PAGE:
The Guardian checks in with an interesting article on how the rising tide of non-fiction books threatens to swamp fiction.
Although fiction still sells in great quantities and continues to produce stars, the attention of publishers and booksellers has moved elsewhere. Everyone in publishing agrees it is getting harder to sell a new novel, even by a distinguished name, in this country; book buyers seem interested only in non-fiction.
Unsurprisingly, the article locates the appeal of non-fiction in its perceived capacity for self-help:
But the dominant flavour of the list is one of self-help, and, in promoting the list, Penguin has stressed this. ‘Bill Clinton read Marcus Aurelius and Thomas √† Kempis to help him through Monicagate!’ the publicity burbles…
The element of self-help in much of the non-fiction we currently seem to like is a strong one. Though the self-help manual and, indeed, the term self-help, goes back to the 19th century, it’s only in the last 20 years or so that volumes of advice about relationships, self-worth and self-promotion have started to crowd our bookshops.
Much of the current crop of successful non-fiction titles enlists some very unlikely candidates in the cause of self-improvement. Alain de Botton’s book, How Proust Can Change Your Life, may have been meant as a joke, a way of selling a book about Proust by appealing to naked self-interest, but in the rest of his career he has ruthlessly reduced Western philosophy to a series of implausible variations on become-nicer-by-reading-Schopenhauer…
This article is interesting in juxtaposition to the new book, Why Read, which I blogged on yesterday. That book advocates for a very similar, utilitarian, self-help-centered view of literature.
It seems completely unsurprising that in a culture that holds speed and efficiency in the highest esteem, the idea of reading for its own sake would be horribly out of fashion. People seem to think along these lines: “If I’m spending hours of my precious time reading a book, I want some tangible return from it.”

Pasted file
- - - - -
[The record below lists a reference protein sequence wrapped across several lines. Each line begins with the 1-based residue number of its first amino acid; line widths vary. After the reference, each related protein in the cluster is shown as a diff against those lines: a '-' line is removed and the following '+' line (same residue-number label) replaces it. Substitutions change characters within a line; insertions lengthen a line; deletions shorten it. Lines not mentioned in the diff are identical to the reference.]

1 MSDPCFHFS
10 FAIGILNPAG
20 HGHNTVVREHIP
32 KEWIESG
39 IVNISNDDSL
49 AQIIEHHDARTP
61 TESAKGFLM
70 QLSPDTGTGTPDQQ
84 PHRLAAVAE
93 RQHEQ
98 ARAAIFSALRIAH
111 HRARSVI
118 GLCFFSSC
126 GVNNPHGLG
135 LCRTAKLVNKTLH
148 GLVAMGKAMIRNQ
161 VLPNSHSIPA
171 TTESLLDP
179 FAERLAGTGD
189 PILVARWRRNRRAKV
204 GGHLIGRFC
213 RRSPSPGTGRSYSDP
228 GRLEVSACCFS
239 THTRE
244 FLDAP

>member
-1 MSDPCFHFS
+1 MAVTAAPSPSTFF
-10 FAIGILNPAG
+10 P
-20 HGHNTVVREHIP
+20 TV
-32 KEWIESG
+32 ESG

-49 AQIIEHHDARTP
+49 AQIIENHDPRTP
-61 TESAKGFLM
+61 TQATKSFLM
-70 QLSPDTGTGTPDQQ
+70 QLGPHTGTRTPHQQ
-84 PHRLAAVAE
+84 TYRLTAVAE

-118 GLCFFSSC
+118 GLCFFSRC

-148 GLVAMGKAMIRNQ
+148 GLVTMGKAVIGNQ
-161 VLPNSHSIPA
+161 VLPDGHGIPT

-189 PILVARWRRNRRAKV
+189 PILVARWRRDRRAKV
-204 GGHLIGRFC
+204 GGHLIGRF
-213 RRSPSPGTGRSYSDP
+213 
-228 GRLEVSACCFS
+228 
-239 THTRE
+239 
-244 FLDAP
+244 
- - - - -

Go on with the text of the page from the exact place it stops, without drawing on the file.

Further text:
There are points to be made about the problems inherent when people don’t value art for its own sake, but I’m not going to go in that direction. Instead I’d like to talk about what this means for the spirit of discovery.
Reading a book is a commitment. You are pledging to spend time on whatever book you read, probably hours of your time, in which you could be doing a number of other activities.
This makes for a risky proposition. When you start a book there really is no way to be certain whether or not you will find reading it worthwhile. You are, in effect, giving up yourself to the possibility that you will spend hours with this collection of ink and paper and, in the end, find your hours wasted.
The trend toward non-fiction and self-help seems like a way to circumvent this risk. After all, if you read a non-fiction book and end up not liking it, at the very least you will have learned something. Saying a book can be useful for self-help is like adding a security blanket: even if you don’t enjoy it as art or entertainment, you will at least be a better person for reading it.
What gets lost in all this is the possibility of discoving something unexpected in a book. Reading books for utilitarian reasons drastically reduces the chance of the happy accident, of happening upon that unexpected masterpiece, of finding something which you had never conceived of before. It persuades you to limit your experience to what you already know by inducing you to not chance out into the unknown.
Yet just like in all of life, in reading we must occasionally fail in order to move forward. We must be willing to read a few stinkers, a few books that did not meet with expectations, a few titles we simply could not get through, a few items that just did not speak to us. We must be willing to take this chance in order to move beyond the sure-fire titles that will only whisper back to us that which we already know.
I don’t mean to say that books have no utilitarian value — they certainly do. I’ve learned a lot from reading and expect to learn more in the fiture. But reading books with only the perceived benefit in mind tends to keep one to the same territory, simply mulling over the same sphere of ideas over and over. In the short-run a utilitarian-based reading list may seem valuable, but in the long run it’s not.